When Evolve ETFs launched its Evolve Marijuana Fund in February 2018, investors were riding high on the green wave and looking forward to recreational legalization in Canada — and potentially even in the United States.
Less than two years later, citing the rocky rollout to legalization in Canada, continued uncertainty south of the border and the steep declines experienced by many cannabis stocks, the Toronto-based asset management firm announced it was bowing out of the cannabis business, shuttering both of its cannabis ETFs.
“This really was us looking at the space, looking at government legislation, looking at how it has rolled out in Canada, looking at the lack of movement toward legalization in the U.S. and looking at our assets and ultimately saying … ‘Do we see a light out of that tunnel in the short to medium term?’ Evolve CEO Raj Lala said. “The answer is we don’t.”
Evolve announced on Monday that it would be delisting its Evolve Marijuana Fund ETF (SEED) and its Evolve U.S. Marijuana ETF (USMJ) by March 30, 2020 from the TSX and NEO exchanges respectively. New investments will not be accepted as of Feb. 26. As for investors who already have positions in the funds, they’ll be forced to redeem them by the end of March.
The independent investment firm launched in 2017 and soon after began to focus its product line on innovative and new industries, including cybersecurity, e-gaming and the future of automobiles. While Horizons ETFs found success with the passive Horizons Marijuana Life Sciences Index ETF (ticker, HMMJ), Evolve sought to give investors an alternative by launching the actively-managed SEED ETF in February 2018.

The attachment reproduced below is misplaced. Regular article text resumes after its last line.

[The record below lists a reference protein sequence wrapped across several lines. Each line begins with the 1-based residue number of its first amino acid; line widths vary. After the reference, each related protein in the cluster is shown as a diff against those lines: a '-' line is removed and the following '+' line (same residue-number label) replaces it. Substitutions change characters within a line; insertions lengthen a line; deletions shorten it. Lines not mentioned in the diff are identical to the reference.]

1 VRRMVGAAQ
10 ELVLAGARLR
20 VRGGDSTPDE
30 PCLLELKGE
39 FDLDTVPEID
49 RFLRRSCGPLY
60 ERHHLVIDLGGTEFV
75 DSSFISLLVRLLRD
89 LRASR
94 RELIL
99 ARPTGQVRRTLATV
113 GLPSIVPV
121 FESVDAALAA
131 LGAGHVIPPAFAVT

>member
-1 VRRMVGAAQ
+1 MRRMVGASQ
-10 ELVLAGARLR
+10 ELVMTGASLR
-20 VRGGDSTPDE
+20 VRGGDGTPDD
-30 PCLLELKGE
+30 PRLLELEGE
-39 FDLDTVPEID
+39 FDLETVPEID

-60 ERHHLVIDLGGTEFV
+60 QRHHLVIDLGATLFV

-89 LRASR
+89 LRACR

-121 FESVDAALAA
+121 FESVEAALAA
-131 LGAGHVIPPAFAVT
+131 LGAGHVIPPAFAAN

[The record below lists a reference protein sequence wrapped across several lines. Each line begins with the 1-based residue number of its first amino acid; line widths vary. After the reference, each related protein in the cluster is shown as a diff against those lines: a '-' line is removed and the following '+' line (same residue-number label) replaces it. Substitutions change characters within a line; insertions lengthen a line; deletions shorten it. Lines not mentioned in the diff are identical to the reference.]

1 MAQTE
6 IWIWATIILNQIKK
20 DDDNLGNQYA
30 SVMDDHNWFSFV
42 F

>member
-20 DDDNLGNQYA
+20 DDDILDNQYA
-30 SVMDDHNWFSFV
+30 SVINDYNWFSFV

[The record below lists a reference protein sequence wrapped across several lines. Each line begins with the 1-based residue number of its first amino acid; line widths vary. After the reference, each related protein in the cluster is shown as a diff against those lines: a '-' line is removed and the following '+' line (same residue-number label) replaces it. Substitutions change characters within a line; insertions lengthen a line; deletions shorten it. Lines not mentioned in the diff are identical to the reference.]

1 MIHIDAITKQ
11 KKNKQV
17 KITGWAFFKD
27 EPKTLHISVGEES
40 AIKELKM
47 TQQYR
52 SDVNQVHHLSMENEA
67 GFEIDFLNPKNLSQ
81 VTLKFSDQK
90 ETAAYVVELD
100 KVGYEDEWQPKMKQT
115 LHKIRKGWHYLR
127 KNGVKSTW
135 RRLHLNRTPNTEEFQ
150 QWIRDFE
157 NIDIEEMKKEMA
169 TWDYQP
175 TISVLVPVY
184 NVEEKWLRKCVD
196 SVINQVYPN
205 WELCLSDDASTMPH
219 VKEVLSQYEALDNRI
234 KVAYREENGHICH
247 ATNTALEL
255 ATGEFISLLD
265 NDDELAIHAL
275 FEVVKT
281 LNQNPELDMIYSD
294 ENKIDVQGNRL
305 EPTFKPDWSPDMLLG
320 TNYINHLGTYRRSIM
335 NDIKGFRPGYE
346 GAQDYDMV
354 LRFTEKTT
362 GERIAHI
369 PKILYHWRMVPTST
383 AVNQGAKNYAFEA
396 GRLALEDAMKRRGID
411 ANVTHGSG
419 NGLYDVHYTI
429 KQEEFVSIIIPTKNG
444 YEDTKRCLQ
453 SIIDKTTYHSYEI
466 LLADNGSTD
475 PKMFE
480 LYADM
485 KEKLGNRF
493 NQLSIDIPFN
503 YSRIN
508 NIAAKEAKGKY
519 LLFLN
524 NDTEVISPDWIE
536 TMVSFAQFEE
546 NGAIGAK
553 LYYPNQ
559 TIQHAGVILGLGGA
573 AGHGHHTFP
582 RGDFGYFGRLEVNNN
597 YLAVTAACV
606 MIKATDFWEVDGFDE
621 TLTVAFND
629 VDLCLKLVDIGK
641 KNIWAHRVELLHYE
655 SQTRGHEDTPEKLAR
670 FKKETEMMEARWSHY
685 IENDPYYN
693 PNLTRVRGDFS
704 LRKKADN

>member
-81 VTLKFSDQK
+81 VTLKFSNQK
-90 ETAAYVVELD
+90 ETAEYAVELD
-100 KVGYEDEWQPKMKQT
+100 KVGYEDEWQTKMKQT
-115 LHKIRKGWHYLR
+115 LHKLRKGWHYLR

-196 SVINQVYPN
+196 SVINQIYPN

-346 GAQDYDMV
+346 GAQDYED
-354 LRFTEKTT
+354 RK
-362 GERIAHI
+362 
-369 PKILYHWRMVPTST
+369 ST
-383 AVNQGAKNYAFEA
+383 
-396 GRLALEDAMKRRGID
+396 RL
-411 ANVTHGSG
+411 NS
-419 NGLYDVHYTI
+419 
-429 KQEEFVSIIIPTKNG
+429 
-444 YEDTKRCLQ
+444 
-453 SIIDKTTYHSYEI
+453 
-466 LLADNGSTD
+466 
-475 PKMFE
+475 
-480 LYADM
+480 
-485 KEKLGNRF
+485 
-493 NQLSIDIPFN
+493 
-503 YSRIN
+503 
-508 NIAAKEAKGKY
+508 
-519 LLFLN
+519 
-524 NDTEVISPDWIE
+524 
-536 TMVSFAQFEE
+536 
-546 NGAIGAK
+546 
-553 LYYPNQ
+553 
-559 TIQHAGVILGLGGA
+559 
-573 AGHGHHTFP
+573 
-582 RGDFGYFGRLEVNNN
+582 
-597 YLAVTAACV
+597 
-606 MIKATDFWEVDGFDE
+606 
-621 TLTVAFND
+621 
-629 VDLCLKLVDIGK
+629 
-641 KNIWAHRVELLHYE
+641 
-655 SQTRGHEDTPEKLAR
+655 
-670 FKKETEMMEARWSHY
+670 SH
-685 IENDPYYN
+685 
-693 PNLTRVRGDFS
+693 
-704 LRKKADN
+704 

Evolve doubled down on the cannabis boom in April 2019 with its USMJ ETF, another actively-managed product that would focus entirely on the U.S. industry. At the time, SEED was rolling, up more than 30 per cent and had just reached an all-time high of $30.66.
But the firm’s timing could not have been worse as cannabis stocks would soon enter a devastating bear market that has seen some of Canada’s top companies in the sector lose more than 50 per cent of their value. The industry has yet to recover and there are doubts as to whether the companies within it may ever return to the trading levels they hit in March 2019.
After opening its first day on the market at $20.25, USMJ would hit its all-time high only eight days later at $21.75. On Monday, it closed at $9.88.
SEED has followed a similar path and closed at $11.58 on Monday, more than 62 per cent off its all-time high.
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From the beginning, Evolve had issues in making both appealing to investors. “The numbers never lie,” said Lala, speaking of the $5.9 million and the $2.25 million in AUM that SEED and USMJ currently hold.
At its peak, SEED had around $14 million in AUM. Lala said Evolve struggled to draw interest because it wasn’t the first to market.
“I think maybe there was significant first movers’ advantage to a fund like HMMJ,” Lala said. “Sometimes it’s not easy to be the second or third or fourth to market with a product.”
Most of the rationale for launching USMJ, Lala said, was due to the legislative changes that Evolve foresaw in the sector in the mid-term. The vaping crisis that has killed 60 people and hospitalized a total of 2,668 as of Jan. 14. has muddied that thesis and he now expects no U.S. presidential candidate to raise legalization during the federal election.
The miss on cannabis isn’t convincing Lala to reassess Evolve’s strategy. They’ll continue to target sectors that are new and innovative. And although there would need to be significant change to merit it, Evolve can even find its way back into cannabis in the future, he said.
On Monday, Evolve also announced that it will be terminating its Evolve North American Gender Diversity Index Fund.